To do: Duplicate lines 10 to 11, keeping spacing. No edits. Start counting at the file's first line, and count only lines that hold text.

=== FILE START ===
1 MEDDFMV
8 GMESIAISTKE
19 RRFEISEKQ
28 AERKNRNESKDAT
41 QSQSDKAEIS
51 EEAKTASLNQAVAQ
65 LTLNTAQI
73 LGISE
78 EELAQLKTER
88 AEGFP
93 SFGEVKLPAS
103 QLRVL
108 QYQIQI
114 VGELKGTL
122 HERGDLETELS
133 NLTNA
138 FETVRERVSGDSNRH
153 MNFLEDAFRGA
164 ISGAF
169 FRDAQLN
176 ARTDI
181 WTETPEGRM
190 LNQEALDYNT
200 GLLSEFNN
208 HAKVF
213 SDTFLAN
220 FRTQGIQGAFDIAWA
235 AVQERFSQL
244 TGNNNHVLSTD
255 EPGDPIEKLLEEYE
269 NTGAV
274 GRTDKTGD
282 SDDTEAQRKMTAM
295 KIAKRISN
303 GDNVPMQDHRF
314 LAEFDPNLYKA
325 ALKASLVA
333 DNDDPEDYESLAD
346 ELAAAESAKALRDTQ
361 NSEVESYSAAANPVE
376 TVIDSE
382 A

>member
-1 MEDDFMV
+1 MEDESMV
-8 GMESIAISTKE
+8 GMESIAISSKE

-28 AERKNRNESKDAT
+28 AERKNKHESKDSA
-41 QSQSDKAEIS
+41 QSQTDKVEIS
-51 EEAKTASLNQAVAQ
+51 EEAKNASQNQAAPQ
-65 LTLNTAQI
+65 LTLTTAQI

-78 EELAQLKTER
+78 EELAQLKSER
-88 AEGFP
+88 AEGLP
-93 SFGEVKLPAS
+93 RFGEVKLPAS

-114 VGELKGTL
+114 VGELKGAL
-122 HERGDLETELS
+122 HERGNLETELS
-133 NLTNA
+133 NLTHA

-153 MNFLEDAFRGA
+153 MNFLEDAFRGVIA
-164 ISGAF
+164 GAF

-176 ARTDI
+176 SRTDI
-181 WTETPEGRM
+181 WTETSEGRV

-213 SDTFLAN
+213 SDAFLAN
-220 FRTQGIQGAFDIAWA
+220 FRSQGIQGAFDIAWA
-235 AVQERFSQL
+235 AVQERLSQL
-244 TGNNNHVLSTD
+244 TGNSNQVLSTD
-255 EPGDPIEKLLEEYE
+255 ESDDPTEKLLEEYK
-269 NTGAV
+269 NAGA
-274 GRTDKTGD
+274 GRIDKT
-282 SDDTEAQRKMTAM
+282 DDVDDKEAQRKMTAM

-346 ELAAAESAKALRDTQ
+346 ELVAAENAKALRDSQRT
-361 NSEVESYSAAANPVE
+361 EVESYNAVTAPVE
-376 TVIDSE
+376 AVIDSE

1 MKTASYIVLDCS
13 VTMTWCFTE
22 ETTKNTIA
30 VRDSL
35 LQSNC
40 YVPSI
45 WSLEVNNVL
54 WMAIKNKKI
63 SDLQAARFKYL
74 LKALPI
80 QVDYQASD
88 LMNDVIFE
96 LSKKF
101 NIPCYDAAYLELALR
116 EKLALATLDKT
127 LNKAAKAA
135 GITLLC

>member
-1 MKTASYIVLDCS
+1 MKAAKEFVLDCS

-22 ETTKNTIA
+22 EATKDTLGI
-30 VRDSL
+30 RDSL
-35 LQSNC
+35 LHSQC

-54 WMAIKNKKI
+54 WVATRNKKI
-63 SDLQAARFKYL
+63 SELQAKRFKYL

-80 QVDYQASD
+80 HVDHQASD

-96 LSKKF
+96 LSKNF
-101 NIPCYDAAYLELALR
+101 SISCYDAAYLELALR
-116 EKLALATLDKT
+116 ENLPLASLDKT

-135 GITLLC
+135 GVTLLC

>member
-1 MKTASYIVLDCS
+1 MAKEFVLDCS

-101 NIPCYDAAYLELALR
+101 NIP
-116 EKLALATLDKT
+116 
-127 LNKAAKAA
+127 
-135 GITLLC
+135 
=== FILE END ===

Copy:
88 AEGFP
93 SFGEVKLPAS